Calling the committee chairs and your representatives to let them know how you feel can often have the most impact. Senate Committee Chair Senator Cantwell’s main office number is 202-224-3441. House Committee Chair Representative Pallone’s main number is 202-225-4671. And if you feel like giving the bill’s sponsors a piece of your mind, Representative Lesko’s main office number is 202-225-4576. Senator Scott’s main office number is 202-224-6121, and Senator Thune’s main office number is 202-224-2321 To find the telephone number of your representatives you can go here for Senators, and here for the House of Representatives.

Email, Fax, or USPS

It used to be that you had to look up each Senator and Representative for yourself, and then go to their website, and fill out a form (or get the mailing address) one at a time. But the website democracy.io has made it incredibly easy to write an email to your representatives. You just put in your name and address and the system looks up all of your representatives for you (Senate and House), and then lets you write an email to them, and then the system delivers it for you.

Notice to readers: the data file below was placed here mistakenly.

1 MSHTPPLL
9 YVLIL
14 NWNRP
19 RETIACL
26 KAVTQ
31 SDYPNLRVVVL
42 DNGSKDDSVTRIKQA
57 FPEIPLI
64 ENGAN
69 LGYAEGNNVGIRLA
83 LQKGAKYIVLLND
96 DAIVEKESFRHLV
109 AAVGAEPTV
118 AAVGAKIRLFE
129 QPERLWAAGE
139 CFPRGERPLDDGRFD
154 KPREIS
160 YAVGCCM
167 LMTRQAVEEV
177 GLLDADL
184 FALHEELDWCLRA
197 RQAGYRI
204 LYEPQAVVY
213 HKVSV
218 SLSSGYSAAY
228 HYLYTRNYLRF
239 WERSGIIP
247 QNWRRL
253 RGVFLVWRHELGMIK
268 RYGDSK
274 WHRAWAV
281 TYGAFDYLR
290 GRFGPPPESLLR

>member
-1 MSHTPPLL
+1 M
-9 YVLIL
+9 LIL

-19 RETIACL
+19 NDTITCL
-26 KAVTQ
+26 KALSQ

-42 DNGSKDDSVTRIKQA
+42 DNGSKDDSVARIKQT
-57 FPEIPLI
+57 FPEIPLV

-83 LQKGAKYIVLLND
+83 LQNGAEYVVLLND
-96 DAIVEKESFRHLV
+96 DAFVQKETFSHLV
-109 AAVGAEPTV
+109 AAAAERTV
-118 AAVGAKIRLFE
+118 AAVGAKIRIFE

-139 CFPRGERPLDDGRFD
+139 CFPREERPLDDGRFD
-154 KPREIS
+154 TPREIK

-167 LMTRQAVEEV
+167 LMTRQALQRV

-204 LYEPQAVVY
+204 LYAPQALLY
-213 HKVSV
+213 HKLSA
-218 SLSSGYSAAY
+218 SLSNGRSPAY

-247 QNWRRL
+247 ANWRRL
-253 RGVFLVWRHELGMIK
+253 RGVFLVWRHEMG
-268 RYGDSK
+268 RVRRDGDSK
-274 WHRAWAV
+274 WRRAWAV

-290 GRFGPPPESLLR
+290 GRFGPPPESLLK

Democracy.io is a free service provided by the Electronic Frontier Foundation (“EFF”).

NOTE: Please drop us a comment and let us know when you have contacted your reps, and what you said, so that others will be inspired!

Here’s the full text of the proposed legislation, give it a quick read, and then write to your representatives!

Full Text of the Political Bias In Algorithm Sorting
Emails Act of 2022 (the Political BIAS Emails Act of 2022)

117th CONGRESS
  2d Session
                                H. R. 8160

To prohibit providers of email services from using filtering algorithms 
to flag emails from political campaigns that consumers have elected to 
                            receive as spam.


_______________________________________________________________________


                    IN THE HOUSE OF REPRESENTATIVES

                             June 21, 2022

  Mrs. Lesko (for herself, Mr. McCarthy, Ms. Stefanik, Mr. Emmer, Mr.